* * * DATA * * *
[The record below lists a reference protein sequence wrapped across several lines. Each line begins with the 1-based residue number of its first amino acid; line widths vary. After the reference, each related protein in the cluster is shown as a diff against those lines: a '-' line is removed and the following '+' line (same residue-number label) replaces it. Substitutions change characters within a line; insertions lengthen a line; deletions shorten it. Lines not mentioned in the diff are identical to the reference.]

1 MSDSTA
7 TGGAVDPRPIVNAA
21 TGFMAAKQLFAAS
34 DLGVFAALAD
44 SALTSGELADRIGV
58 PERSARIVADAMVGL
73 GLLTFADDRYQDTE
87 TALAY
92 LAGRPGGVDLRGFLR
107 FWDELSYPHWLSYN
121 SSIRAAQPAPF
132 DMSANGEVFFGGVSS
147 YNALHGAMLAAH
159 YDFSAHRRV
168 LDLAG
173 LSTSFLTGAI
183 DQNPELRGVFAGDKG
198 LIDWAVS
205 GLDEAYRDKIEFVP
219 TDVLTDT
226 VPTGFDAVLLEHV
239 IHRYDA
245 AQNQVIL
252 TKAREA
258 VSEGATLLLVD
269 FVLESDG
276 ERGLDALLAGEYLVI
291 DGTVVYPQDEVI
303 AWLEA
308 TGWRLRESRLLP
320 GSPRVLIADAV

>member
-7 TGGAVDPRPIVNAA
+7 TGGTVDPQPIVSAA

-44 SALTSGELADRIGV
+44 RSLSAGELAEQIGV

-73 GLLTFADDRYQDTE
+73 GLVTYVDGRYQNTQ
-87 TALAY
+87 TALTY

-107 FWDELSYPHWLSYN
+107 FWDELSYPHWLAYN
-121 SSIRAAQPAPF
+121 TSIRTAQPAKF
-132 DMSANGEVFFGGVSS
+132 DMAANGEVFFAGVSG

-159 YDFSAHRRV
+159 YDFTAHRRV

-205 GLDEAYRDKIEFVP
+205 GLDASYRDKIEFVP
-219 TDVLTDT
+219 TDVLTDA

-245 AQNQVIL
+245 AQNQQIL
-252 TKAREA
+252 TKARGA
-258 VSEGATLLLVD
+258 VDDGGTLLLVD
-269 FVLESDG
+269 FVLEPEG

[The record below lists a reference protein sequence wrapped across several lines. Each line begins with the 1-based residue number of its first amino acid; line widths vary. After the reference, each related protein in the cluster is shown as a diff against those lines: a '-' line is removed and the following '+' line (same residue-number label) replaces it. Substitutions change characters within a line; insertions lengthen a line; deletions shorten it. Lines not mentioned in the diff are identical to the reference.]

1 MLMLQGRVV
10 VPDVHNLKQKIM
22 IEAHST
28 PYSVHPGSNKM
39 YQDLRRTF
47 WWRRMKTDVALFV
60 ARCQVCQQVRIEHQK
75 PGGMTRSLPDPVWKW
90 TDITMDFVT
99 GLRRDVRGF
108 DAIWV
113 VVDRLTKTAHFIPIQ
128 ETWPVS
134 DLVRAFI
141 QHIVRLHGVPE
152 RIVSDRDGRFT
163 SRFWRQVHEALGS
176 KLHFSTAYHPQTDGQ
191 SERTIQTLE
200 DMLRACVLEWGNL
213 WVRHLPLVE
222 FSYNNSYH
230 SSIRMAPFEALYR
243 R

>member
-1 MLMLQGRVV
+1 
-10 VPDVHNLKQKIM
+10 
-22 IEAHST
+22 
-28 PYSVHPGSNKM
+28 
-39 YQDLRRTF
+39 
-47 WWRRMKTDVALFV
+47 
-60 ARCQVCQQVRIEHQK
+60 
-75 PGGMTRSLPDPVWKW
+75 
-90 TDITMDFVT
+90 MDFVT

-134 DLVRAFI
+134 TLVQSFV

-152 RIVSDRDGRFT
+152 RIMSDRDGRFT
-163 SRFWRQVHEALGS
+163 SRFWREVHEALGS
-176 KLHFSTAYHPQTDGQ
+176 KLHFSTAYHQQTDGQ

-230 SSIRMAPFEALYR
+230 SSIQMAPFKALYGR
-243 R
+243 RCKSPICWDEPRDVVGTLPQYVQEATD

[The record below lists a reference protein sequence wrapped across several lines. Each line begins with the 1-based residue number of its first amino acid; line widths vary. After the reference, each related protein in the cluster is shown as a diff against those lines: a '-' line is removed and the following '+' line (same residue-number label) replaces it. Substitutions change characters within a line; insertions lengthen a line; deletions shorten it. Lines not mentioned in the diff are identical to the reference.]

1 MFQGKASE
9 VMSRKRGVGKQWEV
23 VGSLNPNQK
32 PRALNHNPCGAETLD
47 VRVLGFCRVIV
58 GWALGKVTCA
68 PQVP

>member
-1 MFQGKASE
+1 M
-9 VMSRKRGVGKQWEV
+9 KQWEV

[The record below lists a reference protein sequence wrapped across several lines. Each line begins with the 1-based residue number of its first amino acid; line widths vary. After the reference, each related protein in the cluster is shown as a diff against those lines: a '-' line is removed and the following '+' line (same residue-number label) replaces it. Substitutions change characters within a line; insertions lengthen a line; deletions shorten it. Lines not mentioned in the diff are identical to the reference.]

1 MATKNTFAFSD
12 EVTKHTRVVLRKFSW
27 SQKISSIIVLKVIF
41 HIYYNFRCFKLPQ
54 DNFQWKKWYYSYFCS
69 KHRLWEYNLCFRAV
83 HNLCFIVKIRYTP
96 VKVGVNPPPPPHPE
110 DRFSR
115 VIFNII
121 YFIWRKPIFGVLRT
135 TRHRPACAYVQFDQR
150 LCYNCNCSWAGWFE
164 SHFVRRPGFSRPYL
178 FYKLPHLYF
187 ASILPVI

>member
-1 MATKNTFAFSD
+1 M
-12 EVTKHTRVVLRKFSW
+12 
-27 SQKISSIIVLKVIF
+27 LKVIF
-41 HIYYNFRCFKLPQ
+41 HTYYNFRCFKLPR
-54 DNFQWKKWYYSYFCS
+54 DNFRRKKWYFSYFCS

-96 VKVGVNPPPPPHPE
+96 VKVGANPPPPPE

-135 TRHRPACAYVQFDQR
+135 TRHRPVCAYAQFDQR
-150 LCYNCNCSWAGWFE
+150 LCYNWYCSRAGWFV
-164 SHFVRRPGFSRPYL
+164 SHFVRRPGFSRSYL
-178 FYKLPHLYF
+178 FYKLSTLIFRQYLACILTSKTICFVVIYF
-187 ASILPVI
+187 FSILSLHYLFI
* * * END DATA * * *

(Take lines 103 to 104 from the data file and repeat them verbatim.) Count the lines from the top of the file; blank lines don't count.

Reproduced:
+75 
-90 TDITMDFVT